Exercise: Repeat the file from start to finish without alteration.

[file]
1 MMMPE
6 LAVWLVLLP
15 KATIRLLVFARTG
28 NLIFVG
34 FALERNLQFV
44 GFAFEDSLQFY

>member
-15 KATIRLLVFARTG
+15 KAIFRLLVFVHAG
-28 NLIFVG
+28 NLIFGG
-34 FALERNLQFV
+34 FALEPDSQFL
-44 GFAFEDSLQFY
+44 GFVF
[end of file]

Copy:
1 MMMPE
6 LAVWLVLLP
15 KATIRLLVFARTG
28 NLIFVG
34 FALERNLQFV
44 GFAFEDSLQFY

>member
-15 KATIRLLVFARTG
+15 KAIFRLLVFVHAG
-28 NLIFVG
+28 NLIFGG
-34 FALERNLQFV
+34 FALEPDSQFL
-44 GFAFEDSLQFY
+44 GFVF